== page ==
I think (and hope) that a global pandemic has taught us all a few things we can learn from. For me, it was how to rest, relax, and recharge without guilt. Of course, this requires saying no, something I’ve been thinking about and practicing for several years now. I’m happy to say that saying no is almost my default mode.

I, for one, will never go back to filling my calendar to the brim with no room to breathe. Of course, there will be busy times – life and work are not static. But “wow, this week was busy” will not be what I say on my way home from work every Friday. I don’t want to “work for the weekend,” as American as that is. I want to see a new American cultural norm – one where yes, people work hard and efficiently, but also set boundaries that are respected so that they can rest and do the other things they enjoy – spend time with family, cook good food, go boating, go fishing, go shopping, camping, whatever – and do those things without guilt or getting work email notifications in the meantime.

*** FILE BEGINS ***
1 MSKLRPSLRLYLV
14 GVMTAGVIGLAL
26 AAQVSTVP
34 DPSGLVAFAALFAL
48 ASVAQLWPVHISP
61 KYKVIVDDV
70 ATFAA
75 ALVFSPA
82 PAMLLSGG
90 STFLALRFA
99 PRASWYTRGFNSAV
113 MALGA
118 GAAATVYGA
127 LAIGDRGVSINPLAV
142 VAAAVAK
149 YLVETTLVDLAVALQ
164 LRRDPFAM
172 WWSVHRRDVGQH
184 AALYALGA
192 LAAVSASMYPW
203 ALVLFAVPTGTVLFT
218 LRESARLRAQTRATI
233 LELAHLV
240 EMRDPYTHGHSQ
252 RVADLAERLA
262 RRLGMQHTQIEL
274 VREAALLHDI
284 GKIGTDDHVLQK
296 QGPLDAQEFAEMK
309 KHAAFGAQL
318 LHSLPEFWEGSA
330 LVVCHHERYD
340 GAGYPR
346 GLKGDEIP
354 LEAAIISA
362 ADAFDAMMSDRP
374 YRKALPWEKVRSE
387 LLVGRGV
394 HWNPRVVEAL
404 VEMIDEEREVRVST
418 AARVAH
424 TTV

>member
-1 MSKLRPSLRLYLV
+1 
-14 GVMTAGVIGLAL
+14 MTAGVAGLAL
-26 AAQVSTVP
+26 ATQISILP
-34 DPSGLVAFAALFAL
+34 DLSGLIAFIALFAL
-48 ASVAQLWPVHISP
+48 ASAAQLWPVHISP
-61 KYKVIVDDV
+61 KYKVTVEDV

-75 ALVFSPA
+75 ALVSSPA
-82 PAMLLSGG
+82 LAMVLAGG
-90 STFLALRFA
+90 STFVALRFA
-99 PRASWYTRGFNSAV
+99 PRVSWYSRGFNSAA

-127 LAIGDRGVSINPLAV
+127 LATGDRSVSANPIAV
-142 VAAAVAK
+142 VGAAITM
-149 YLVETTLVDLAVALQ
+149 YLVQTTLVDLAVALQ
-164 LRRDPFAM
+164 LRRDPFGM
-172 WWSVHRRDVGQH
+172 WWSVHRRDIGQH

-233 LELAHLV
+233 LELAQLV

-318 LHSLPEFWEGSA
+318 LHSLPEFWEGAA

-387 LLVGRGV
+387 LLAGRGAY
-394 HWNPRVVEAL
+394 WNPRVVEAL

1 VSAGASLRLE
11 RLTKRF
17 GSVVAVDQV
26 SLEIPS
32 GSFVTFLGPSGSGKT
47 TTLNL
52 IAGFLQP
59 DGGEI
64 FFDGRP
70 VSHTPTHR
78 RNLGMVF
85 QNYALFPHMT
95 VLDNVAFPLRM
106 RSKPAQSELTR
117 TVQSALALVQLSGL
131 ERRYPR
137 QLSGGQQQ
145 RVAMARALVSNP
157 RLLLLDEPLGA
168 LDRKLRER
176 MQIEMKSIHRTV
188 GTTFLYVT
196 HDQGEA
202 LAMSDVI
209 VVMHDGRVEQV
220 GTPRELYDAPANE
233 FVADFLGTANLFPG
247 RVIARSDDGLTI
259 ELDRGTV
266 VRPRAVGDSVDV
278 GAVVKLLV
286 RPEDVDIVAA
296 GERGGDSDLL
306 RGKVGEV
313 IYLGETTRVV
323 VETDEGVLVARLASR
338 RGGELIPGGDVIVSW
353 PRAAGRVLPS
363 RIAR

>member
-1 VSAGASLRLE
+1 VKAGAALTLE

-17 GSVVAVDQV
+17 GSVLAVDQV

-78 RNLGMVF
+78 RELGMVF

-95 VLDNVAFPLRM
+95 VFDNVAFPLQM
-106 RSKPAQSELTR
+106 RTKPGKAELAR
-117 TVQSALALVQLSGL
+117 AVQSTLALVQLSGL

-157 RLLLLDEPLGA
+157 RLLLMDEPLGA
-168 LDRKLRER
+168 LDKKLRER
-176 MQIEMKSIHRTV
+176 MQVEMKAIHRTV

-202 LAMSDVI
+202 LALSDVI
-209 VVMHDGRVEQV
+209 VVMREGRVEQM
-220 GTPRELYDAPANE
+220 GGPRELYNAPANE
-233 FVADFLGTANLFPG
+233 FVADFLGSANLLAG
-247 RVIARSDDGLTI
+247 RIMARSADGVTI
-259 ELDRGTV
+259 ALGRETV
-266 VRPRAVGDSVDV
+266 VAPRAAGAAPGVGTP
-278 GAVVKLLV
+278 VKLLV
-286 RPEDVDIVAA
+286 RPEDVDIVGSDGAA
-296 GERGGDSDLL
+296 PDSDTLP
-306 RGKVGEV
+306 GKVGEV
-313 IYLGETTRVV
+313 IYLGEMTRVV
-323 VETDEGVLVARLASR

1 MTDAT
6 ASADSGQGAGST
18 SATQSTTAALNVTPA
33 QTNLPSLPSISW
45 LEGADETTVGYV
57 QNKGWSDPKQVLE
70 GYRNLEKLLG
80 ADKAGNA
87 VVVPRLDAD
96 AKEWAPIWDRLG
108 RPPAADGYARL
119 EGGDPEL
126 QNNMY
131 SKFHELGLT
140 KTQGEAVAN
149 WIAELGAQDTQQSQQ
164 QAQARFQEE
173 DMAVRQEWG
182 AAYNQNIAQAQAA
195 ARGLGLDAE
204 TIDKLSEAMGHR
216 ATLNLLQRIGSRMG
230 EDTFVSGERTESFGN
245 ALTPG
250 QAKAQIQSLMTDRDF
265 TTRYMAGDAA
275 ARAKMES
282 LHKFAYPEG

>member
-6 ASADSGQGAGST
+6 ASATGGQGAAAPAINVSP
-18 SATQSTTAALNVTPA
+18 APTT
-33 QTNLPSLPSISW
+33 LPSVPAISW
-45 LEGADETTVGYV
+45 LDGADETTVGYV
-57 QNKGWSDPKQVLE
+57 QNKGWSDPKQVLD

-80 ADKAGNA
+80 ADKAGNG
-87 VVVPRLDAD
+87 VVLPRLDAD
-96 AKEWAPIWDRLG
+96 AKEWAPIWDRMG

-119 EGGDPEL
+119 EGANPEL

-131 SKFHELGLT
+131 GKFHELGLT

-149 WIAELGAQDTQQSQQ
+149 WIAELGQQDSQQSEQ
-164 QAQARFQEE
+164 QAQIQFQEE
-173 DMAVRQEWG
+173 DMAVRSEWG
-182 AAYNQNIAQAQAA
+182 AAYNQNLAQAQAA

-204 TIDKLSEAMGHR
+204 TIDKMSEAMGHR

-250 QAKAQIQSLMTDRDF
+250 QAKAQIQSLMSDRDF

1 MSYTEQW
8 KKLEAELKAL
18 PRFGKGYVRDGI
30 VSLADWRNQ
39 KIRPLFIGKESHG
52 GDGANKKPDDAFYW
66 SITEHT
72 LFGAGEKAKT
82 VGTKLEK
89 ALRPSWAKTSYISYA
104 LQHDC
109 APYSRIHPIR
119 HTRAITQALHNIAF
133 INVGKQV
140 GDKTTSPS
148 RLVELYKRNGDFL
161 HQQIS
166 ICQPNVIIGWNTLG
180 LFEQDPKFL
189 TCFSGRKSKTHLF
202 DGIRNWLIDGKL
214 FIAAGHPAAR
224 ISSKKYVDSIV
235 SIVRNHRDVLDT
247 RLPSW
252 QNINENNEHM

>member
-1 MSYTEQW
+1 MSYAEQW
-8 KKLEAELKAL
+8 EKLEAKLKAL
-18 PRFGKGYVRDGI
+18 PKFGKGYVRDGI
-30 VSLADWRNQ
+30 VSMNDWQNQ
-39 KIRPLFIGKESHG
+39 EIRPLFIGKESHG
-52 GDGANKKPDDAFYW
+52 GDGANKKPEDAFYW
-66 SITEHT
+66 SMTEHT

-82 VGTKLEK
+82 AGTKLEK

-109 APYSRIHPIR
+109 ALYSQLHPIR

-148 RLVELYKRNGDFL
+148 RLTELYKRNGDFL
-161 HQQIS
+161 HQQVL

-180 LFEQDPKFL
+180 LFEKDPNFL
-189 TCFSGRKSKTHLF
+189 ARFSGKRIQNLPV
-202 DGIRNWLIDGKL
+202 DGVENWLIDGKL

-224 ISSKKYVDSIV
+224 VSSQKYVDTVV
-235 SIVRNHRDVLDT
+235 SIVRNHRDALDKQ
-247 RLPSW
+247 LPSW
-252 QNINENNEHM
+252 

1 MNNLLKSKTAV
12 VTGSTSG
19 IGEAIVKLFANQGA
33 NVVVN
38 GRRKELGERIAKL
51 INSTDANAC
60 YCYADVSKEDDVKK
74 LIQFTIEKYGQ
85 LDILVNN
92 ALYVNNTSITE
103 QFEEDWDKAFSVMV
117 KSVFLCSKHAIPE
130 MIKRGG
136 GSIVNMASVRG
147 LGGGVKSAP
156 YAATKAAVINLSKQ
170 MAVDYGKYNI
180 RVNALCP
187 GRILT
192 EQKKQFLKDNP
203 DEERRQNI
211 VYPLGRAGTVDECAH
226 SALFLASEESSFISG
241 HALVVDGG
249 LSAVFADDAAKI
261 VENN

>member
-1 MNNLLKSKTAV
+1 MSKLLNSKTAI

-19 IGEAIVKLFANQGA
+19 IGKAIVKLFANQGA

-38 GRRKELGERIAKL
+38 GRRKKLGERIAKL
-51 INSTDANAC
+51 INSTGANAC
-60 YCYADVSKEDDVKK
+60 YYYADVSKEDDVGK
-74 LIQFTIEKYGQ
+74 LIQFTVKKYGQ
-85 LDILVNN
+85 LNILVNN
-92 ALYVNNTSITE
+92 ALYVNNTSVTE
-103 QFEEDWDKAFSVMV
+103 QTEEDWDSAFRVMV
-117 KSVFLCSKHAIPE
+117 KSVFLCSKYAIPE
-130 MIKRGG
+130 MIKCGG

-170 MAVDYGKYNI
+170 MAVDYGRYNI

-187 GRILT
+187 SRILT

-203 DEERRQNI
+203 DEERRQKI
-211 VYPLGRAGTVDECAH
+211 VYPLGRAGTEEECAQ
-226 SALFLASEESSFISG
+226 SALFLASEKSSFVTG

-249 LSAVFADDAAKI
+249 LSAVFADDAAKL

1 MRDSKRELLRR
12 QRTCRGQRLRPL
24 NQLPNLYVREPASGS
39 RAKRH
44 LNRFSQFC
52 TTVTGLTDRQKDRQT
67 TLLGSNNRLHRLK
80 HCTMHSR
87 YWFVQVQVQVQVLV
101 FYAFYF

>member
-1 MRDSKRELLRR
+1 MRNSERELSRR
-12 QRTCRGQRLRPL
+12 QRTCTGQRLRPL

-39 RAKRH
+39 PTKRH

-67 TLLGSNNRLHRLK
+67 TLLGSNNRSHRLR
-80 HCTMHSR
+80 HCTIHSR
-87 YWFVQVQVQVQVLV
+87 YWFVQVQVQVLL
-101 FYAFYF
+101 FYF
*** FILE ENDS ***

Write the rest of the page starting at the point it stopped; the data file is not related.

One sign to me that I’ve been successful at reclaiming my Saturdays is that not only do I have time and mental energy to read, but to actually analyze and evaluate what I read. For some books, I pause to take notes. I think about what I read, and change my perspective and add new knowledge that will really stick. When I’m reading fiction or fantasy, I can savor the story and immerse myself with the characters. It’s enjoyable.

The time to reclaim our Saturdays is now, folks. If we don’t choose to do it and find our own ways of working in some relaxation and reprieve, other things will do it for us; namely, sickness, injury, and burnout.

My constant companion(s)

Mental illness is a bitch. She’s the shadow behind you when you look in the mirror. She’s the one who whispers, “I’ll always be with you.” And she’s not wrong.